There are many misconceptions about what eating disorders are and who is likely to develop them.
Statistically speaking, eating disorders are most likely to impact children and young adults, and are more prevalent in women than in men. As a result, many people assume that these are the only people who can develop these kind of conditions. The fact of the matter, however, is that eating disorders can affect anyone, regardless of age, race or gender. The stigmas around eating disorders and the myth that they don't impact older adults means that when seniors do develop one, they aren't often getting the diagnosis and treatment that they need.
As a caregiver, you should be on the lookout for signs of disordered eating in your loved one and know how to address it.
Eating disorders and seniors
According to the National Association of Anorexia Nervosa and Associated Disorders, 30 million Americans of varying ages have an eating disorder, including 13 percent of women over the age of 50.
U.S. News & World Report says life changes that occur during older age can cause a spike in disordered eating. Retirement, loss of loved ones, illnesses or feelings of reduced independence can trigger eating disorders for seniors. It's hard to diagnose, however, as many older people may experience changes in their diets and appetites as they age. The misconception that eating disorders only impact young girls also means that fewer caregivers and doctors are looking for signs of eating disorders in older people.
Older adults may also develop eating disorders because of uncontrollable changes to their bodies that comes with age. As people begin to show visible signs of aging, they may become more self-conscious and long for a youthful look. They might see losing weight as a tangible way to impact something about their appearance, which can lead to a warped sense of self that causes an eating disorder.
"We think body image concerns and dieting is something more recent, but women have been living with this pressure to look a certain way and to be in control of their bodies for over a century," Margo Maine, clinical psychologist told U.S. News & World Report.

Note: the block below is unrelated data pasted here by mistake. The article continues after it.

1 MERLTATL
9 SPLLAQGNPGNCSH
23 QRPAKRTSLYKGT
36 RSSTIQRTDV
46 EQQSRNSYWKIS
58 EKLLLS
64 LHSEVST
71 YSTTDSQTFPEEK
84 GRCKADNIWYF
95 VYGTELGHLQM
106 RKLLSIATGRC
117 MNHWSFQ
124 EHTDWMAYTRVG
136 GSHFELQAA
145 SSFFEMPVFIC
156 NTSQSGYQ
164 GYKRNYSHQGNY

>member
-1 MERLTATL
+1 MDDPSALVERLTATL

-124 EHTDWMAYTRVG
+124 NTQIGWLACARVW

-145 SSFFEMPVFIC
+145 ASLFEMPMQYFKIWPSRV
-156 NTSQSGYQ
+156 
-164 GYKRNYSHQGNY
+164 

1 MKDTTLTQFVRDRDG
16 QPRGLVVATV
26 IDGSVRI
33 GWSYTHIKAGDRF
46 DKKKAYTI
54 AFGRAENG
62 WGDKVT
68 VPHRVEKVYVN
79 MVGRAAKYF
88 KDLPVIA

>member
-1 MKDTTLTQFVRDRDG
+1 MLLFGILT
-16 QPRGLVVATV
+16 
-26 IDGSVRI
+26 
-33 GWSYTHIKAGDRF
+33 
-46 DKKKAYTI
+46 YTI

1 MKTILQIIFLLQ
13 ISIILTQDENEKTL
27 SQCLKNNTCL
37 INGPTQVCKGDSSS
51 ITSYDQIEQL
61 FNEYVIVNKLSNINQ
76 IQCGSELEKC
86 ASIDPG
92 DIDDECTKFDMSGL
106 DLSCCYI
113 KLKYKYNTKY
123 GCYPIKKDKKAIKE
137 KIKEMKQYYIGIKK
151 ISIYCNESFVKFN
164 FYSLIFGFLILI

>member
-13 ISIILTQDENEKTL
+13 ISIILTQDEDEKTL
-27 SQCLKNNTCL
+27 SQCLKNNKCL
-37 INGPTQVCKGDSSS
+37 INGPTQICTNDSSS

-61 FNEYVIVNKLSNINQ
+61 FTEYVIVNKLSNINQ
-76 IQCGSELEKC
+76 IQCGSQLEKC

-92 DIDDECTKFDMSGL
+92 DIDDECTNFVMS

Spotting the signs of an eating disorder
It's important that if you notice your loved one is losing weight or suddenly not eating as they once did to not automatically assume an eating disorder is the culprit. Stay positive and non-judgmental when speaking to your loved one about their eating habits. Share a meal with them, and if they refuse to eat, ask if they're feeling alright. Illness, medications and a decrease in physical activity can limit people's appetites or dull their taste buds, making it harder to eat. Approach them with concern and let them explain the changes before you accuse them of having a disorder.
"Stay positive and non-judgmental when speaking to your loved one about their eating habits."
If your loved one frequently skips meals, makes excuses for not eating, often comments on their weight in a negative way, excuses themselves to go to the bathroom right after or during a meal or is frequently vomiting and denying it, then you may want to consider the possibility of an eating disorder. Tell your loved one that you're concerned they aren't eating enough and ask them to speak to their doctor about a healthy nutrition plan. If your loved one often comments on their desire to lose weight, offer to fix them healthier meals and go for walks with them to encourage healthy weight loss.
If you can't get your loved one to talk to you about your concerns or they insist that there's nothing wrong, try talking to your own doctor or find a local support group for help. You may need the assistance of a professional to find the right way to approach your loved one and ensure they get the diagnosis and treatment that they need to get better. Eating disorders can be fatal if they aren't addressed, but recovery is possible with the right support.
What are eating disorders?
Eating disorders are all forms of mental illness. They're often comorbid with other conditions like depression, anxiety or obsessive compulsive disorder. There are many different ways that eating disorders can manifest and different triggers than may contribute to their development, according to the Mayo Clinic. Some of the most prominent conditions include:
It's important to remember that eating disorders are not just extreme diets. People who have eating disorders often can't see that what they are doing is atypical, or may feel completely unable to stop. In some cases, people with anorexia, for example, may want to eat regularly, but their mental condition makes it impossible for them to physically force themselves to ingest food. Eating disorders must be taken seriously and treated with compassion in order to protect your loved one.